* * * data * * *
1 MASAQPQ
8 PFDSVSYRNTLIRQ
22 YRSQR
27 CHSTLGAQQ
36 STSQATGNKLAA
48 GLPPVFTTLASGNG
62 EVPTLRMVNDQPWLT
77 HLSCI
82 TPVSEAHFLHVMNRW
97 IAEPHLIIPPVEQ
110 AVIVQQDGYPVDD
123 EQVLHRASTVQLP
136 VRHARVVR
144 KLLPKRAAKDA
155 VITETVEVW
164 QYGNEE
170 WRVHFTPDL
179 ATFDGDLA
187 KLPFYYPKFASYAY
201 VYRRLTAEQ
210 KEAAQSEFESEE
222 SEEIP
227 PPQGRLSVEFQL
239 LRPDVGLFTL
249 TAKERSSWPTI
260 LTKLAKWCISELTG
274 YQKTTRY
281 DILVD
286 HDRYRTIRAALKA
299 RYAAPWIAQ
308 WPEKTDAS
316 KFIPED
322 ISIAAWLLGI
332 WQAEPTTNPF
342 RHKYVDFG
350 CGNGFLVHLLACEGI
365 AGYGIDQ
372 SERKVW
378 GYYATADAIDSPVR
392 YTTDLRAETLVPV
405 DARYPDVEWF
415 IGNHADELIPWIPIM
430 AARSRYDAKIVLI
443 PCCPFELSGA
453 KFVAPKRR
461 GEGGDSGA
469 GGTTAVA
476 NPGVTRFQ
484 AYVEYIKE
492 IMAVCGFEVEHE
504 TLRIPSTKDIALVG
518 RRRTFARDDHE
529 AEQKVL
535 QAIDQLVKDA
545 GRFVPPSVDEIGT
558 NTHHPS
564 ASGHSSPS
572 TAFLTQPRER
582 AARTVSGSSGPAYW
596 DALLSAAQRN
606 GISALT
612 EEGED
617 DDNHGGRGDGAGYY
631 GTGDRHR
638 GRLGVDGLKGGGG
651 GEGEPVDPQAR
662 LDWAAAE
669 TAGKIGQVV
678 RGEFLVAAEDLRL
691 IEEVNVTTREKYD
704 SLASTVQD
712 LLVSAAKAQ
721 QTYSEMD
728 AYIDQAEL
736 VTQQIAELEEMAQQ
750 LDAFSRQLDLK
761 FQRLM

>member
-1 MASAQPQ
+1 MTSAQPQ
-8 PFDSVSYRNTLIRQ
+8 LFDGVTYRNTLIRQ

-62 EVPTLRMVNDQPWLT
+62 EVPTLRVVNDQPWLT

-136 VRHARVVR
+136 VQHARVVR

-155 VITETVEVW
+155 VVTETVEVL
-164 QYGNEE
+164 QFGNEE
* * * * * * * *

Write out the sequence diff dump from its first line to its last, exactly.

1 MASAQPQ
8 PFDSVSYRNTLIRQ
22 YRSQR
27 CHSTLGAQQ
36 STSQATGNKLAA
48 GLPPVFTTLASGNG
62 EVPTLRMVNDQPWLT
77 HLSCI
82 TPVSEAHFLHVMNRW
97 IAEPHLIIPPVEQ
110 AVIVQQDGYPVDD
123 EQVLHRASTVQLP
136 VRHARVVR
144 KLLPKRAAKDA
155 VITETVEVW
164 QYGNEE
170 WRVHFTPDL
179 ATFDGDLA
187 KLPFYYPKFASYAY
201 VYRRLTAEQ
210 KEAAQSEFESEE
222 SEEIP
227 PPQGRLSVEFQL
239 LRPDVGLFTL
249 TAKERSSWPTI
260 LTKLAKWCISELTG
274 YQKTTRY
281 DILVD
286 HDRYRTIRAALKA
299 RYAAPWIAQ
308 WPEKTDAS
316 KFIPED
322 ISIAAWLLGI
332 WQAEPTTNPF
342 RHKYVDFG
350 CGNGFLVHLLACEGI
365 AGYGIDQ
372 SERKVW
378 GYYATADAIDSPVR
392 YTTDLRAETLVPV
405 DARYPDVEWF
415 IGNHADELIPWIPIM
430 AARSRYDAKIVLI
443 PCCPFELSGA
453 KFVAPKRR
461 GEGGDSGA
469 GGTTAVA
476 NPGVTRFQ
484 AYVEYIKE
492 IMAVCGFEVEHE
504 TLRIPSTKDIALVG
518 RRRTFARDDHE
529 AEQKVL
535 QAIDQLVKDA
545 GRFVPPSVDEIGT
558 NTHHPS
564 ASGHSSPS
572 TAFLTQPRER
582 AARTVSGSSGPAYW
596 DALLSAAQRN
606 GISALT
612 EEGED
617 DDNHGGRGDGAGYY
631 GTGDRHR
638 GRLGVDGLKGGGG
651 GEGEPVDPQAR
662 LDWAAAE
669 TAGKIGQVV
678 RGEFLVAAEDLRL
691 IEEVNVTTREKYD
704 SLASTVQD
712 LLVSAAKAQ
721 QTYSEMD
728 AYIDQAEL
736 VTQQIAELEEMAQQ
750 LDAFSRQLDLK
761 FQRLM

>member
-1 MASAQPQ
+1 MTSAQPQ
-8 PFDSVSYRNTLIRQ
+8 LFDGVTYRNTLIRQ

-62 EVPTLRMVNDQPWLT
+62 EVPTLRVVNDQPWLT

-136 VRHARVVR
+136 VQHARVVR

-155 VITETVEVW
+155 VVTETVEVL
-164 QYGNEE
+164 QFGNEE